Human T lymphocytes have been shown to express inhibitory natural killer cell receptors (NKR), which can down-regulate T cell antigen receptor- mediated T cell function, including cytolytic activity. In the present study, we demonstrate that CD3+NKR+ cells can be identified in HIV-infected patients. HIV-specific cytolytic activity was analyzed in five patients in whom autologous lymphoblastoid B cell lines could be derived as a source of autologous target cells. Phytohemagglutinin-activated T cell populations that had been cultured in interleukin 2 displayed HIV-specific cytotoxic T lymphocyte (CTL) activity against HIV env, gag, pol, and Nef in 3 of 5 patients. Addition of anti-NKR mAb of IgM isotype could increase the specific CTL activity. Moreover, in one additional patient, HIV-specific CTL activity was undetectable; however, after addition of anti-NKR mAb such CTL activity appeared de novo. Similar results were obtained by analysis of CD3+NKR+ clones derived from two patients. These data provide direct evidence that CD3+NKR+ cells may include antigen (HIV)-specific CTLs and that mAb- mediated masking of inhibitory NKR may revert the down-regulation of CTL function.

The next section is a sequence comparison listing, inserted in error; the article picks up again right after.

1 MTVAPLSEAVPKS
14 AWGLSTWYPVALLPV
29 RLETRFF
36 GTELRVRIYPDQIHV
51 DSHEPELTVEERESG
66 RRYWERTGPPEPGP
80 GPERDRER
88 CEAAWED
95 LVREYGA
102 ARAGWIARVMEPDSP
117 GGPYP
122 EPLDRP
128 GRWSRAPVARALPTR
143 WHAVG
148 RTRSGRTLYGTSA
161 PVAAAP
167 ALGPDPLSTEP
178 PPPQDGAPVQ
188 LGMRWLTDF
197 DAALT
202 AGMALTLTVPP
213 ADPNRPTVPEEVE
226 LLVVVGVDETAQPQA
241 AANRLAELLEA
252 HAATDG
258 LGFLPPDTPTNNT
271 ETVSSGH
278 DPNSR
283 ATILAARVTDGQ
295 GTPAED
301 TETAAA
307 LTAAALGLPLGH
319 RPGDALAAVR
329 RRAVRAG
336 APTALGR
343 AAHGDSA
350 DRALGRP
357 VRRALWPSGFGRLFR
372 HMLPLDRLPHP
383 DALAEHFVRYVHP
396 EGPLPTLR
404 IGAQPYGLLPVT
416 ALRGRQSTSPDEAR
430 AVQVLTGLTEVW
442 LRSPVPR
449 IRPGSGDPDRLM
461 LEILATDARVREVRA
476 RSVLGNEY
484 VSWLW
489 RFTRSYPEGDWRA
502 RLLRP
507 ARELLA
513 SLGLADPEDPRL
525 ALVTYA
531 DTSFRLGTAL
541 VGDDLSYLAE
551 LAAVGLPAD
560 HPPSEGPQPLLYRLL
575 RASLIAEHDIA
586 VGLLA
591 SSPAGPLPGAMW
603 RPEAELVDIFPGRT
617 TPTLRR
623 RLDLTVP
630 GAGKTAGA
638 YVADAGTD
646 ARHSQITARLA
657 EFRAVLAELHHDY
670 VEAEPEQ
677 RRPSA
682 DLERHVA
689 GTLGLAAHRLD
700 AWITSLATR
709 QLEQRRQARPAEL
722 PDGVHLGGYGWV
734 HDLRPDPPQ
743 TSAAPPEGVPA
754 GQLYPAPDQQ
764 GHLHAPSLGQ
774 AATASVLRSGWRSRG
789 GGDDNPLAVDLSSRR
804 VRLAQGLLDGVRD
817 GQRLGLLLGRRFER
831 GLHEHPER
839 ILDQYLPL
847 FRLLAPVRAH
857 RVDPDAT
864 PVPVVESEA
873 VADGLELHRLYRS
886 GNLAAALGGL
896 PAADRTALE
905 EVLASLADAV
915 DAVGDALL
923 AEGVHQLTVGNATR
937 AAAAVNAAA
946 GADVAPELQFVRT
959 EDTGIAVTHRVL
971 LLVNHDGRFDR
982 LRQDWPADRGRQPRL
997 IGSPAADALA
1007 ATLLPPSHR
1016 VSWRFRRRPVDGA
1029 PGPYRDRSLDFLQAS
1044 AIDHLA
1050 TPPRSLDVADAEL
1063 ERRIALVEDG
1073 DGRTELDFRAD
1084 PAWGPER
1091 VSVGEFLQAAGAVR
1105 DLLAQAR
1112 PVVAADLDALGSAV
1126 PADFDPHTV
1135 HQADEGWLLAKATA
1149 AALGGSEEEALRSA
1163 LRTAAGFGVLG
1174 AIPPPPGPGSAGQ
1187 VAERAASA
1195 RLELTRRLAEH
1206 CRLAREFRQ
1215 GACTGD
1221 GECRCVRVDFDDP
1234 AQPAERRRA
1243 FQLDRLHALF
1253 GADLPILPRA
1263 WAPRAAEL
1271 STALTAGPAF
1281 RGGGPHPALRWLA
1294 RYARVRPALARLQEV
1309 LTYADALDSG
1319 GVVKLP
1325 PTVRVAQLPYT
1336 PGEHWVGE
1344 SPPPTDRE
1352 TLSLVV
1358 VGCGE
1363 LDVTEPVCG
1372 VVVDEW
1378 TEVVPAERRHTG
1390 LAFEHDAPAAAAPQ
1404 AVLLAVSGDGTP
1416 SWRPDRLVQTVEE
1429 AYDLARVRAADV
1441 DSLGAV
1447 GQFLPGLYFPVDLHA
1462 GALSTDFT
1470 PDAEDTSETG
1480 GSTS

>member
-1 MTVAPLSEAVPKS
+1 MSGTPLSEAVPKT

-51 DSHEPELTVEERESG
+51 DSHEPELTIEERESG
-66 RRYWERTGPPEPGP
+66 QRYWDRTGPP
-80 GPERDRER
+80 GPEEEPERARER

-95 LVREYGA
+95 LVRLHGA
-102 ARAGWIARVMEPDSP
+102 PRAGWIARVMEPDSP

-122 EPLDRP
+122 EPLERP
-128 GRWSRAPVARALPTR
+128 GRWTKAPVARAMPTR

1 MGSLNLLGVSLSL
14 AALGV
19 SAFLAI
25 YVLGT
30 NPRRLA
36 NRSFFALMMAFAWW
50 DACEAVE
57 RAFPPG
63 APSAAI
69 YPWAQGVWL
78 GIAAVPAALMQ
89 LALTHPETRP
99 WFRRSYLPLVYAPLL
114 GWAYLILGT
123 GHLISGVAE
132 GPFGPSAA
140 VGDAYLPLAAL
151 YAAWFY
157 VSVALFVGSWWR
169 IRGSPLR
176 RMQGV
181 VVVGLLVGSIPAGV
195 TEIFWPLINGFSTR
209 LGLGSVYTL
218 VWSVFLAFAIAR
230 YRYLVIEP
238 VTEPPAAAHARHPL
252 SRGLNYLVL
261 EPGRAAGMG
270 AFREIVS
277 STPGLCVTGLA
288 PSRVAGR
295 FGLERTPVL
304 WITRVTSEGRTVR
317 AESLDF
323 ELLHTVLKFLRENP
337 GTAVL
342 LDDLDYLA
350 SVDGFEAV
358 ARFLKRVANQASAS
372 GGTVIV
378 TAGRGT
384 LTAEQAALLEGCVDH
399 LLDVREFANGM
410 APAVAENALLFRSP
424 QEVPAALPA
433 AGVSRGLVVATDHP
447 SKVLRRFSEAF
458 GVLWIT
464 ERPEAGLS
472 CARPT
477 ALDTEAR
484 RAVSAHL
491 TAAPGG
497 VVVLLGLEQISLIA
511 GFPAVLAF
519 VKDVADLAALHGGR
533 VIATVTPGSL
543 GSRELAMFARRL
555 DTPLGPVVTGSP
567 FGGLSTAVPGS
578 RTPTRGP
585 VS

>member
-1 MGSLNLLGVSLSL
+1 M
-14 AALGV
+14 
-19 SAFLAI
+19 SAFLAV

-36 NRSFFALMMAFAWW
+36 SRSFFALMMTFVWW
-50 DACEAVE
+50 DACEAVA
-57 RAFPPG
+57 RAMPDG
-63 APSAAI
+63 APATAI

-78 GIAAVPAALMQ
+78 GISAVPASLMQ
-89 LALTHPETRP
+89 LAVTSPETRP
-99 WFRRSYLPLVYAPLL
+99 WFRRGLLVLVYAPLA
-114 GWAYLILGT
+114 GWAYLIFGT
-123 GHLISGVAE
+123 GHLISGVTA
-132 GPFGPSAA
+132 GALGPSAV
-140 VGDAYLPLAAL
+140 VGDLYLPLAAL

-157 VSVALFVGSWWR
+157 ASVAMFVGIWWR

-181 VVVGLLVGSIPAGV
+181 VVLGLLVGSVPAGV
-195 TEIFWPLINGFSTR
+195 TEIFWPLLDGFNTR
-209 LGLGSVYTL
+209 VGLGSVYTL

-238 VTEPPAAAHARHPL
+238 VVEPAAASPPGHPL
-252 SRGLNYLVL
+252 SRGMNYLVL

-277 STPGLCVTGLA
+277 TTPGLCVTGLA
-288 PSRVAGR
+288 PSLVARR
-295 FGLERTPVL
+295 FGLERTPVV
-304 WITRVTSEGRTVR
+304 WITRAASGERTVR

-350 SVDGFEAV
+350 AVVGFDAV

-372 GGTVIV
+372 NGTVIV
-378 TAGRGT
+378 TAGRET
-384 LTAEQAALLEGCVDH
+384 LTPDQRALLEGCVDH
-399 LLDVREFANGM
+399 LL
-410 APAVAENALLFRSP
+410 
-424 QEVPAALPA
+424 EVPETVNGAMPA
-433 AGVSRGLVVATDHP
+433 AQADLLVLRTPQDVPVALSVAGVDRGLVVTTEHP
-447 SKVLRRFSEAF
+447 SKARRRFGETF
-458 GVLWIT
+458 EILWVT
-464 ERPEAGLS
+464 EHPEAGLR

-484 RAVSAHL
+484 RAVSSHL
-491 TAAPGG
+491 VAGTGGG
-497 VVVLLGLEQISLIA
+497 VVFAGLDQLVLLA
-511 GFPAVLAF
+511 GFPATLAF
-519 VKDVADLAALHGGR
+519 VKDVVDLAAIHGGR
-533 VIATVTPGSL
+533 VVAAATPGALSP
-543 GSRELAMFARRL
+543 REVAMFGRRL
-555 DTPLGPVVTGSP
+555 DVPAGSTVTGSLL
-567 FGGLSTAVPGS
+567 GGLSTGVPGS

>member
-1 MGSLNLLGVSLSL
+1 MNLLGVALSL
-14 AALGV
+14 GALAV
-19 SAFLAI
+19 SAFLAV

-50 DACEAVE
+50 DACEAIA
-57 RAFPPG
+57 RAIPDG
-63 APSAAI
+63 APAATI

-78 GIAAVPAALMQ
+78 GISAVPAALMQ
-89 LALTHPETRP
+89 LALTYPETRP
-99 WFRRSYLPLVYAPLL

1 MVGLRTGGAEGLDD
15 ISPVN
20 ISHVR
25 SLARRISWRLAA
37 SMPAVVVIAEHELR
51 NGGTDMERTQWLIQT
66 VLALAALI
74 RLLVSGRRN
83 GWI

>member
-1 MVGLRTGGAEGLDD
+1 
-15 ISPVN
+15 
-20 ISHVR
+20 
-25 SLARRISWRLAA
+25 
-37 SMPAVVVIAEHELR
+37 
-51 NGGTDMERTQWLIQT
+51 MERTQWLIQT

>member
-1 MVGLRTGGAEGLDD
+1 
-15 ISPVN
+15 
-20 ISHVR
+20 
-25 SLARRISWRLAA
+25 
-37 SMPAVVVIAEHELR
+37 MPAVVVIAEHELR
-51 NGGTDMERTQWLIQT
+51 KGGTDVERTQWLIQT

|Number of pages||4|
|Journal||Proceedings of the National Academy of Sciences of the United States of America|
|Publication status||Published - 1997|
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